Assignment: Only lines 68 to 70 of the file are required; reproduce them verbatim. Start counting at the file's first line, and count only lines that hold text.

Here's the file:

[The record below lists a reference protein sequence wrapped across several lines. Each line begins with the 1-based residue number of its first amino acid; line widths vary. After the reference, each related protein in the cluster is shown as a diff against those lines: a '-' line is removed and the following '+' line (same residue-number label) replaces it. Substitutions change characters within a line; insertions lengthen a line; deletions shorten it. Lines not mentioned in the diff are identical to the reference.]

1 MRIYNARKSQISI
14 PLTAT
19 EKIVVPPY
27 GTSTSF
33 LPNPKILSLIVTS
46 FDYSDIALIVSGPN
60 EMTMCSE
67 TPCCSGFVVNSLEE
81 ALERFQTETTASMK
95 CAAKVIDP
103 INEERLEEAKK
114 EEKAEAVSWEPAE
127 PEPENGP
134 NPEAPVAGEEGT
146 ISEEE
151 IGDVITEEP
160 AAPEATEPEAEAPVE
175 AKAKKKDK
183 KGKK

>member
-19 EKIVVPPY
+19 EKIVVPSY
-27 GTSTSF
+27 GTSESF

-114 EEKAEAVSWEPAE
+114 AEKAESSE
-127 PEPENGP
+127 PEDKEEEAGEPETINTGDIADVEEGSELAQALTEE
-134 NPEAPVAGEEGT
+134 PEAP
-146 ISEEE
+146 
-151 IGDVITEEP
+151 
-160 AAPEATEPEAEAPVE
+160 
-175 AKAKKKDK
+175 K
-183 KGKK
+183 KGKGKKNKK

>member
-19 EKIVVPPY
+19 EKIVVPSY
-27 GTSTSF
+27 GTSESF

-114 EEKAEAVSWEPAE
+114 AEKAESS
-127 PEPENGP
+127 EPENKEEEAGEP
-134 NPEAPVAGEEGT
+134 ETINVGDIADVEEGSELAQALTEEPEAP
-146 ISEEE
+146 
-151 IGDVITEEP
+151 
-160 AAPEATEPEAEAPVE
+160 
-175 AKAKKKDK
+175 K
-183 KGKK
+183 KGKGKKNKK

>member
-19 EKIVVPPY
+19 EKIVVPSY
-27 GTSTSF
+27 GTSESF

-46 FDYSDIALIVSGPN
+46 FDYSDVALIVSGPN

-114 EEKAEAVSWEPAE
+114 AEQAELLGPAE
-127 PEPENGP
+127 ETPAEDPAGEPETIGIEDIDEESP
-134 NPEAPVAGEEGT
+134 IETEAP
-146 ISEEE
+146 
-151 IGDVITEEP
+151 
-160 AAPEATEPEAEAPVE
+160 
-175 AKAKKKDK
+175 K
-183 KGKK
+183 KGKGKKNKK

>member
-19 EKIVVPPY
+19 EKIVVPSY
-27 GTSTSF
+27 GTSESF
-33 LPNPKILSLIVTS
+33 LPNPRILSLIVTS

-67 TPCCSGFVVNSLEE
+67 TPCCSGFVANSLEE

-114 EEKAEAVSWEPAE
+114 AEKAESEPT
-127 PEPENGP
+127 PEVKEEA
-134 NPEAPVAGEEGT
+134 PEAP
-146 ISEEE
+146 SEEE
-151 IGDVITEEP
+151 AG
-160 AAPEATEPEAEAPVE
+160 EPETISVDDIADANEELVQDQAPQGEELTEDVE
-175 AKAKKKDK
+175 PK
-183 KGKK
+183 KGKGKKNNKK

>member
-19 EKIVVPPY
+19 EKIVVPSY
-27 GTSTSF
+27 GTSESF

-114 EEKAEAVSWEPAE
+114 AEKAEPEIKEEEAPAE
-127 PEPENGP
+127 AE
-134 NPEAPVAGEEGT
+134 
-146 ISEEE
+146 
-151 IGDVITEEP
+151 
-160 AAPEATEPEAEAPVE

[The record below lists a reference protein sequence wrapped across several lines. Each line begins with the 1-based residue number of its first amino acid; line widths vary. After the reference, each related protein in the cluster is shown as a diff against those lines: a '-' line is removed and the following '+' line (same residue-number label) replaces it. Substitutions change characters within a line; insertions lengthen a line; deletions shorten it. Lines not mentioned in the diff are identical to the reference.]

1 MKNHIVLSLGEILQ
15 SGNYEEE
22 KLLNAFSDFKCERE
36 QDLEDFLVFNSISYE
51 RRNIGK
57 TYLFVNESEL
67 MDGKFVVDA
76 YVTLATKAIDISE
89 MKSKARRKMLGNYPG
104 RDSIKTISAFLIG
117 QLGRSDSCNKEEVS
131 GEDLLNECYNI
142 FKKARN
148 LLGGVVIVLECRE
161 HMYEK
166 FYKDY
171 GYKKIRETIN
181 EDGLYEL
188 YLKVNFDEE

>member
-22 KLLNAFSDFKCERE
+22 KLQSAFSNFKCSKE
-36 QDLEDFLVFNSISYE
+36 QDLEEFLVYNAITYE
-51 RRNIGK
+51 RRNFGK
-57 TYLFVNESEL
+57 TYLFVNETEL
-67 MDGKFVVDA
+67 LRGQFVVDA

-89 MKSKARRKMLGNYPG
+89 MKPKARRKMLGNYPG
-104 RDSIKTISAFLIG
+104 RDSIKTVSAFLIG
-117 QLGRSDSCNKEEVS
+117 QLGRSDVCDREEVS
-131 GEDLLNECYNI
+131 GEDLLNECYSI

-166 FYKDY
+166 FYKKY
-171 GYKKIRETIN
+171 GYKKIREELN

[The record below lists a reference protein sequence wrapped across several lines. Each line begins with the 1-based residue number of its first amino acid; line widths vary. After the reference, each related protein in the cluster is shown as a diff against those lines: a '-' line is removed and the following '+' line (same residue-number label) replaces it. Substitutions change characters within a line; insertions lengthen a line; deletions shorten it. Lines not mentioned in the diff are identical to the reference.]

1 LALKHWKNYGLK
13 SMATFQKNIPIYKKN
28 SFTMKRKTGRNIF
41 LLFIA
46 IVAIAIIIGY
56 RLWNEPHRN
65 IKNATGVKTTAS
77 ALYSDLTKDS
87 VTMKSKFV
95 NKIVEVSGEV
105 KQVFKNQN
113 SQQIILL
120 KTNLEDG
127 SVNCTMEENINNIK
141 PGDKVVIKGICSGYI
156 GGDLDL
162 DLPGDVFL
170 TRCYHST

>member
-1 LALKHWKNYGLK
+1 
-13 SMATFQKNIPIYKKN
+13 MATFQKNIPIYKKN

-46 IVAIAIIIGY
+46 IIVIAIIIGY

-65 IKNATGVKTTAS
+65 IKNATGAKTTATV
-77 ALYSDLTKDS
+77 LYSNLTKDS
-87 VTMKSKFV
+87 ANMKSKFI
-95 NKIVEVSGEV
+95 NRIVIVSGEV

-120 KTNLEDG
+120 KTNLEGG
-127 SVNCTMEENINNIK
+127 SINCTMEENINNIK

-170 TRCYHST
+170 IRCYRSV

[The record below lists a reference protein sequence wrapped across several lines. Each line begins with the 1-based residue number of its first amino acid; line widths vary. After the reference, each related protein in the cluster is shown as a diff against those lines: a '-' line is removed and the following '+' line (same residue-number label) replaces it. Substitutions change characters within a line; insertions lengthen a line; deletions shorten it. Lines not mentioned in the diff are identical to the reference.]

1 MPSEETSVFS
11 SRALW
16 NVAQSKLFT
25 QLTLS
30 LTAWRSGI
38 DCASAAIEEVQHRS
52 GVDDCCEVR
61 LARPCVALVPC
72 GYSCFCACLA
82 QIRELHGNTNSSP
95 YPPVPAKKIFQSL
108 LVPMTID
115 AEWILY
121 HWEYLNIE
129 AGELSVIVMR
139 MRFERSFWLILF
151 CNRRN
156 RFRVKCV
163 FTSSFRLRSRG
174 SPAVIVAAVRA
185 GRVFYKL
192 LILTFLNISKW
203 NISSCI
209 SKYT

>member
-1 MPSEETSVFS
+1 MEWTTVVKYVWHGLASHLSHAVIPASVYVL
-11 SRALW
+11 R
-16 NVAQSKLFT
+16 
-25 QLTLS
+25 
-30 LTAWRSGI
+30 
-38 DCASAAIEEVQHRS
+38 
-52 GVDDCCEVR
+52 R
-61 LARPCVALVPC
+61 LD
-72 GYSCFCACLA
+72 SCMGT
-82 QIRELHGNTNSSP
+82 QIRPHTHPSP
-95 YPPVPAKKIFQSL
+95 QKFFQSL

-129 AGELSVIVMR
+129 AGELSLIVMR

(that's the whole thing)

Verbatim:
-46 FDYSDIALIVSGPN
+46 FDYSDVALIVSGPN

-114 EEKAEAVSWEPAE